Physical inactivity has become a global problem, with more than half the world’s population not reaching modest physical activity levels (World Health Organisation, 2005). Moreover, through several longitudinal studies it has been shown that physical activity levels decline drastically during adolescence ( eg, Aaron et al, 2002). Crosssectional
population studies support these findings and in particular, statistics from the Scottish Health Survey indicate that among Scottish girls physical activity levels decline with age after the age of 8-10. By the age of 13-15 only 41% of Scottish girls achieve the recommended level of physical activity for health (i.e., 60 minutes of physical activity 7 days per week) compared with 68% of boys (Scottish Executive, 2005). As a result, teenage girls have been identified as a priority in the National Physical Activity Implementation Framework 2008-2011 (Lowther & Reid, 2008).
A number of research studies have revealed a high rate of decline in girls’ participation in sport and other physical activity during adolescence. The aim of this study was to examine changes in physical activity as girls make the transition from primary to secondary school, and then progress through the early stages of secondary school, and to identify psychological and physical factors that may influence these changes in physical activity. Over 200 girls were recruited from 17 Edinburgh primary schools in May 2006 and volunteered to complete questionnaires to measure demographic characteristics, physical activity levels, maturation status, perceptions of competence, and motives for physical activity, and also participate in physical assessments of height, weight and body fat. The girls were tracked to six secondary schools and reassessment was undertaken in November 2006 (S1; n = 162), May 2007 (S1; n = 156), and November 2007 (S2; n = 131).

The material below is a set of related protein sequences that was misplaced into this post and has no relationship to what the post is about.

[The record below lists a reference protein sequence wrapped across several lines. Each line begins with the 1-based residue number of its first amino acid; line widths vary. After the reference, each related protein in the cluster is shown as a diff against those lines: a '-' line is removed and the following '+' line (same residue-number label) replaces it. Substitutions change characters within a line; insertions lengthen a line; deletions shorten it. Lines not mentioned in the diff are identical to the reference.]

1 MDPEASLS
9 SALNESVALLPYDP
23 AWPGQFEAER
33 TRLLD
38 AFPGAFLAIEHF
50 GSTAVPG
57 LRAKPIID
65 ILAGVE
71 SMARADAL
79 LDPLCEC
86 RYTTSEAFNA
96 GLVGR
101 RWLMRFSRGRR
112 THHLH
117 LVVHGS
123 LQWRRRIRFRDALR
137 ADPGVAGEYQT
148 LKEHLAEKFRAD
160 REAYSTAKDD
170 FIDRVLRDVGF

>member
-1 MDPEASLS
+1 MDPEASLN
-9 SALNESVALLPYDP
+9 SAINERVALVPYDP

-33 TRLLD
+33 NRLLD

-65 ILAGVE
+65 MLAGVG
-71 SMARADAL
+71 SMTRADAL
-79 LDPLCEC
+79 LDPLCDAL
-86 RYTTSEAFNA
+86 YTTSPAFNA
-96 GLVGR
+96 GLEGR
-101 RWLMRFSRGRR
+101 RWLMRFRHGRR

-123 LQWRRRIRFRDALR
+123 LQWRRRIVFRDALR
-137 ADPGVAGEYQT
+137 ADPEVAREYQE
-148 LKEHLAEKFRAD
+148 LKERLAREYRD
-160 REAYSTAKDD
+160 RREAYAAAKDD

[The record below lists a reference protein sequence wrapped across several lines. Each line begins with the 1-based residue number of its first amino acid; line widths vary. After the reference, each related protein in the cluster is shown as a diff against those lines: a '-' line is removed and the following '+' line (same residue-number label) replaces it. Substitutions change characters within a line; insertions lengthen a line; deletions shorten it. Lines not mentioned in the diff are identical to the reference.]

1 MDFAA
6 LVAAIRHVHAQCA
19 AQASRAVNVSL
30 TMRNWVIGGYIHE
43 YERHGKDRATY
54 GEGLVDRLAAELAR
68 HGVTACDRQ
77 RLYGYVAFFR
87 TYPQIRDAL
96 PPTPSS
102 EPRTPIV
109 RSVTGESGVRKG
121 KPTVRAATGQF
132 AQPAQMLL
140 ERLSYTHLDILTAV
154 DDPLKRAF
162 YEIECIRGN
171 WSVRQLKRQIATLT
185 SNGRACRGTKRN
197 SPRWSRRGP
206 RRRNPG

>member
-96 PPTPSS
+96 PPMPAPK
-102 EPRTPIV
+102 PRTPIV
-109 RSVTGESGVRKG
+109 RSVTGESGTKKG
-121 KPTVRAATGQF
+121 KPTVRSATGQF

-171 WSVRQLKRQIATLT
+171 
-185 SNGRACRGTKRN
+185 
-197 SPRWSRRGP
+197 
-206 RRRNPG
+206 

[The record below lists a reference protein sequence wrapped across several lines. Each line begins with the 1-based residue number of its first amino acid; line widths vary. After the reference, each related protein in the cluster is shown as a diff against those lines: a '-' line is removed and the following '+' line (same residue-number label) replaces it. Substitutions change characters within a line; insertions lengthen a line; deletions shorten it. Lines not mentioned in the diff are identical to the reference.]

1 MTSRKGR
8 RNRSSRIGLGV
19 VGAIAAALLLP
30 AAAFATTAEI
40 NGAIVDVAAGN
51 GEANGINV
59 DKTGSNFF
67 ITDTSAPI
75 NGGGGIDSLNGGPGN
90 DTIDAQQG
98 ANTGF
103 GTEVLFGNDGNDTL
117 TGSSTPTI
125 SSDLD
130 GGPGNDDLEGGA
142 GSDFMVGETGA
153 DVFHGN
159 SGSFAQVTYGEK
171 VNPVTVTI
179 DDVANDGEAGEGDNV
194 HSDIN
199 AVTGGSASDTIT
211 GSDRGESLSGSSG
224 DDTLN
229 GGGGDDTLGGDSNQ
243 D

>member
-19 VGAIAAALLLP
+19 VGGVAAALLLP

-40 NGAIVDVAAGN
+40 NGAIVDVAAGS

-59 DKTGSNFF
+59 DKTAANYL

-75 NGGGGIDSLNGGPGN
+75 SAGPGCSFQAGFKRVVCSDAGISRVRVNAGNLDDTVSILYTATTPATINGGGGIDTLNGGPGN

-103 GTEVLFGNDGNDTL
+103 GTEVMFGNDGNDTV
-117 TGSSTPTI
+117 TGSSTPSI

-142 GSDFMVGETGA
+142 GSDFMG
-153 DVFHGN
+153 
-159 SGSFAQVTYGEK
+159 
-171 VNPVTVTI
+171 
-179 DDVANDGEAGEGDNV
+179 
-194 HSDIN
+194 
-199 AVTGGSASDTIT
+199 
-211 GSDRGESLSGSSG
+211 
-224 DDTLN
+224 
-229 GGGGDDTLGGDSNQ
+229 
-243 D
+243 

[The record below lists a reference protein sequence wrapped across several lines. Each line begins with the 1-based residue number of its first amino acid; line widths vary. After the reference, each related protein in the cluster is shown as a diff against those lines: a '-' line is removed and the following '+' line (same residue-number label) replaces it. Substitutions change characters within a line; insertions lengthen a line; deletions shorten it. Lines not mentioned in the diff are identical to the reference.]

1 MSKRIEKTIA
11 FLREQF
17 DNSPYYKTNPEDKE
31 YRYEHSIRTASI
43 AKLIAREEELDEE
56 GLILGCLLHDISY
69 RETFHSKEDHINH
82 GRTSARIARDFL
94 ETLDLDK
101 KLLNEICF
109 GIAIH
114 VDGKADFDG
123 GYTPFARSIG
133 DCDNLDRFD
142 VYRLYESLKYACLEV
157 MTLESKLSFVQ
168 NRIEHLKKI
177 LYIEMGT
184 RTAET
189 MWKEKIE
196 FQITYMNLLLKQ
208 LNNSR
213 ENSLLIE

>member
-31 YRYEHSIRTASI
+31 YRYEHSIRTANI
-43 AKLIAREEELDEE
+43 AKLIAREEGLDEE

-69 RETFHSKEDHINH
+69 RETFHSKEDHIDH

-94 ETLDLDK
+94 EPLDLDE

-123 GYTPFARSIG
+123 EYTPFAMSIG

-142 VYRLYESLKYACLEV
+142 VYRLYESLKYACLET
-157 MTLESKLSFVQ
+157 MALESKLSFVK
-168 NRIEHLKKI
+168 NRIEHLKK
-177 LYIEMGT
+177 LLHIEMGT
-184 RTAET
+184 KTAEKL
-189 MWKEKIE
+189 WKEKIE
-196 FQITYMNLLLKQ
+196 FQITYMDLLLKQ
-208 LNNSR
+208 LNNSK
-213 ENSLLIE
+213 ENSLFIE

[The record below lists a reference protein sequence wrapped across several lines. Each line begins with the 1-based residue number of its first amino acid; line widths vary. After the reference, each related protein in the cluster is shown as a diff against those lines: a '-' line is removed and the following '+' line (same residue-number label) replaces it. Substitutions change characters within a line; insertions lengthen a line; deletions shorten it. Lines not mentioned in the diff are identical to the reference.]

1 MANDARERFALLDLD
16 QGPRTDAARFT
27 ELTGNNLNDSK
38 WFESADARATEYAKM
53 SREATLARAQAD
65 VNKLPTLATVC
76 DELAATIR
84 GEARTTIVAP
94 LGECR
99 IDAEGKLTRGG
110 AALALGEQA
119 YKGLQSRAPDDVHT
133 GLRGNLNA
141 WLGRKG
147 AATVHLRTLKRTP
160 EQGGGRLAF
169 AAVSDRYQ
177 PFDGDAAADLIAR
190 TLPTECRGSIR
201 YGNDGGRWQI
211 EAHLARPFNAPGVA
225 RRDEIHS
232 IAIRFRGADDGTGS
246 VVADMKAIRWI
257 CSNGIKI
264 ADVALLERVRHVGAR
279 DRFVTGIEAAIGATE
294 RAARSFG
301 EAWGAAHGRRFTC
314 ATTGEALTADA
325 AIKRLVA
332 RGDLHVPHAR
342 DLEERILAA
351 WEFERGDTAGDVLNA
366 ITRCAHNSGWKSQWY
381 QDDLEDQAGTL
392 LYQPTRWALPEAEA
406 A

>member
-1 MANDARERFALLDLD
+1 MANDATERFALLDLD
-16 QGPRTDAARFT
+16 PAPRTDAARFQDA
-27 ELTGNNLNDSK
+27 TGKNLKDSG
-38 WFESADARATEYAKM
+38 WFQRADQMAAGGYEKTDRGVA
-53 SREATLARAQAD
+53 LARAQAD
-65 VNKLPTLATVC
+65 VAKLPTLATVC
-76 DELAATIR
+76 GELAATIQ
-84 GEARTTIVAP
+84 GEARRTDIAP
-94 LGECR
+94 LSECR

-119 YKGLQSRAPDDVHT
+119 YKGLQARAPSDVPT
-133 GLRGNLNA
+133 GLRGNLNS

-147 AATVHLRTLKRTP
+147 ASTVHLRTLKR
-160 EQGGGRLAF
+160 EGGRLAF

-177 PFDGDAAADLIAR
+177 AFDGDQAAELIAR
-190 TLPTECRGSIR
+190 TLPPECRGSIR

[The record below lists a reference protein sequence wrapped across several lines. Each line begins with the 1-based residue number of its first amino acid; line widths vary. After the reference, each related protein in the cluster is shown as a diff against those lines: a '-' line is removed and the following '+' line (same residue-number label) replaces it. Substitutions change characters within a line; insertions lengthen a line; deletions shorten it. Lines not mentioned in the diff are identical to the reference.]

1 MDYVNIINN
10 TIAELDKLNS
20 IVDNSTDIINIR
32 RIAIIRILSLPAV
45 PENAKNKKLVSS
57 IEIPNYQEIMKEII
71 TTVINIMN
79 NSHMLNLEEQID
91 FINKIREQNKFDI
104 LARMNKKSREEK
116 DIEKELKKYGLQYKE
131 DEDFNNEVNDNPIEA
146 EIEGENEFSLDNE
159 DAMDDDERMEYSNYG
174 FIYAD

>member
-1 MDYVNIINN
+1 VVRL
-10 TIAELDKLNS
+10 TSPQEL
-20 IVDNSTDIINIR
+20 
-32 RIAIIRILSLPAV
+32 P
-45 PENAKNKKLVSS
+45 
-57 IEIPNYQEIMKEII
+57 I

Editor's comments - [ The purpose of this project was to focus on the time period bewteen primary and seconday eduaction, for changing levels of physical activity in teenage girls. Specifically, the project has monitored a group of Scottish girls at six-monthly intervals over 18 months as they progressed from primary to secondary school. ] Reference this?Cryer, J. (Year). This page title in italics. Retrieved date, from <this page's full URL>
In the text: Cryer (year)
Reference : Niven, AG. Fawkner, SG. Knowles, AM. Henretty, JM. (2009). From Primary to Secondary School: Changes in Scottish Girls’ Physical Activity and the
Influence of Maturation and Perceptions of Competence. Edinburgh: Sportscotland
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